Basic Weight Gain Theory
There are many theories that get tossed around in the weight loss/ weight gain science arenas. There is the old standard calories in vs. calories out theory that says if you take in more calories than you burn you will gain weight and vice versa. According to this way of thinking, you need to eat about 3500 calories above what you are burning to gain a pound. But, how do you make sure that you are gaining muscle and not fat?
Here’s where things start to get a little more complicated
A lot of the other theories flying around have to do with ratios. The ratios we are referring to compare the percentages of your diet that come from protein, carbohydrates and fat.
For muscle gain without fat loss the recommended ratio is usually 40/50/10 meaning that 40% of your total calorie intake is from protein, 50 percent is from carbohydrates and 10% is from fat. This is noticeably less fat than the weight loss ratios which usually call for a minimum of 20% fat and that may seem counter-intuitive to you, but eating too much fat will actually slow down your weight gain for a couple of important reasons:
- It fills you up more quickly so you will end up eating too few calories.
- It is more difficult for the body to store or use as energy and actually requires more calories to process (I know, this is the opposite of everything “they” taught you in the 80s and 90s)
You need to have adequate protein and carbohydrate intake
to support the new muscle growth you are trying to achieve. The minimum protein intake for muscle repair is about 1 gram of protein for every pound of your body-weight, but you will need to check your ratios and be sure to get about 40% of your total calories from protein. An easy way to track your eating habits and keep your ratios in line is to use the tools available at a diet site like sparkpeople.com or fitday.com.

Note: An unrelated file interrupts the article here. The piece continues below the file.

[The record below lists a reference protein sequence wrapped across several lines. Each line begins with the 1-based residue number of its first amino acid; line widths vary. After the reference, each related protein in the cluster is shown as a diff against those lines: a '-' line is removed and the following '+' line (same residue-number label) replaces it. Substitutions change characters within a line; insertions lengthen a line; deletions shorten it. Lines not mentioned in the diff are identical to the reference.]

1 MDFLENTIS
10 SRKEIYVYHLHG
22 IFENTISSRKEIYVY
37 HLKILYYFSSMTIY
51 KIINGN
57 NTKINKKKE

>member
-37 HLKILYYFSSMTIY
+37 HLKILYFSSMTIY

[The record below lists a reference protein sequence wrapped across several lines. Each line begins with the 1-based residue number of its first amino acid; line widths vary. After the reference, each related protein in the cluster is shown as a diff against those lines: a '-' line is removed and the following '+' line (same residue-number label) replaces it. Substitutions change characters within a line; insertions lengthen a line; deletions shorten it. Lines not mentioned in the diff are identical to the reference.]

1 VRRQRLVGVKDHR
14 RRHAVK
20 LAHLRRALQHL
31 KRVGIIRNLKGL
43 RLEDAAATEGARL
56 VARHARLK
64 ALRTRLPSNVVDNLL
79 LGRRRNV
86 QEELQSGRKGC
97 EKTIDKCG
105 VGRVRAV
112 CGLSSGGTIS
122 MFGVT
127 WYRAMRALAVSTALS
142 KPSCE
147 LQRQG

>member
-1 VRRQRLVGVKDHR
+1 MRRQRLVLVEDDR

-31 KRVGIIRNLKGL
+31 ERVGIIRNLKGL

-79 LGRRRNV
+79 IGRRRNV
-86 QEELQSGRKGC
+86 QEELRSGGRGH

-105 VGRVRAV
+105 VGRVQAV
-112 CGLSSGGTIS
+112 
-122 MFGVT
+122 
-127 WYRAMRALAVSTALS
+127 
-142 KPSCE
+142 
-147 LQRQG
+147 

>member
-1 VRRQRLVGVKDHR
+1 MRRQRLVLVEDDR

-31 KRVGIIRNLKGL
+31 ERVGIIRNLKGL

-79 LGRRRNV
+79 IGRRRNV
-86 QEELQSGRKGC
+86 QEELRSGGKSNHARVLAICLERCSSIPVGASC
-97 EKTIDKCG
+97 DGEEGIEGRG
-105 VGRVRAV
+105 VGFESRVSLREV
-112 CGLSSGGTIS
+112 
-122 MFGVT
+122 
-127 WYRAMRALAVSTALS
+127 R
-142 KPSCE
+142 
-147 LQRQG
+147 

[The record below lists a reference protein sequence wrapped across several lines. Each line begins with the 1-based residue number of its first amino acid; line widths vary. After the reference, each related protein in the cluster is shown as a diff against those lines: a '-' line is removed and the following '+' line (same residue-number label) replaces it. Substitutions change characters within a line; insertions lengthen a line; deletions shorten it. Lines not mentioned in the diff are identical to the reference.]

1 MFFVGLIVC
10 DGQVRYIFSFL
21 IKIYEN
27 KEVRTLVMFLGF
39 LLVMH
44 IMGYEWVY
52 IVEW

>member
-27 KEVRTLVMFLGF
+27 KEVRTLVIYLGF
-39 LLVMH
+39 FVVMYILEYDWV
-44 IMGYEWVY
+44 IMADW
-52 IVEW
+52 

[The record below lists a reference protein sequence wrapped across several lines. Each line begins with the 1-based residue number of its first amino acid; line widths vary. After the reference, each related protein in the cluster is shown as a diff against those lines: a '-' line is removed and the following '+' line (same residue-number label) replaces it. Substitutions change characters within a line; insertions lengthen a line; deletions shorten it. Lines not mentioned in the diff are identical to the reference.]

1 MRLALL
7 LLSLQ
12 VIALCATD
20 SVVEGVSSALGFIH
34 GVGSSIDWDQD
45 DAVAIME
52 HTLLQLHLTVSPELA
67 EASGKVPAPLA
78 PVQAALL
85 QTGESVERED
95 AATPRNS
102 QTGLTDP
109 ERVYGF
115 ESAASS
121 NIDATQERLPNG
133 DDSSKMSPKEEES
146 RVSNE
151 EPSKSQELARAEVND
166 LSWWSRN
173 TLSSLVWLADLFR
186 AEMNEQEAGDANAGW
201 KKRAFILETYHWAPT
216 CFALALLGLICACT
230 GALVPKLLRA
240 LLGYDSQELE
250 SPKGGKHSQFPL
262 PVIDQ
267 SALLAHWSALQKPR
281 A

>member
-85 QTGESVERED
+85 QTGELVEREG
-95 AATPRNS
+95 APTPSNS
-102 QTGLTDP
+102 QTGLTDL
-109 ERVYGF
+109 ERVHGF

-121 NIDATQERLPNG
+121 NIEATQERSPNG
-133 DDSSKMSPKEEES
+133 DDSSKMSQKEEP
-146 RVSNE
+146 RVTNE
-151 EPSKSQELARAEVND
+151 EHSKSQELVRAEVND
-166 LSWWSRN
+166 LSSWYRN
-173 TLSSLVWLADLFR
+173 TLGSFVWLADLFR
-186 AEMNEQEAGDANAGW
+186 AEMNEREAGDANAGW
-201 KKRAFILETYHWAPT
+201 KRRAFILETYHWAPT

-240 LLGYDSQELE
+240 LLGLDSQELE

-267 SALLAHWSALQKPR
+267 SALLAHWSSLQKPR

You should track everything you eat for 2 to 3 weeks…
until you understand what the right amount of food and ratios look like for you can then continue eating the same way. If you stop gaining weight or lose weight, simply go back to tracking your meals until you are back on track again.
As for the “how much to eat” part…Remember when I mentioned back in chapter 3 that you are underweight due to a combination of a high metabolism and not eating enough? That is usually the thing the skinny least wants to hear. You probably think you eat a lot, right? Track your current food intake for a couple of days and you will likely be surprised to find out you are not eating nearly enough.
You need to be eating 5 or 6 substantial meals per day
with the 40/50/10 ratio in order to gain enough weight. There are plenty of complicated formulas for figuring out exactly how many calories you should be eating in order to gain weight, but an easier method is to take your current weight and multiply that by 15 and base your caloric intake on that number. If you aren’t gaining a pound a week you should multiply your weight by 16 or 17 until you begin to see the increase you want.
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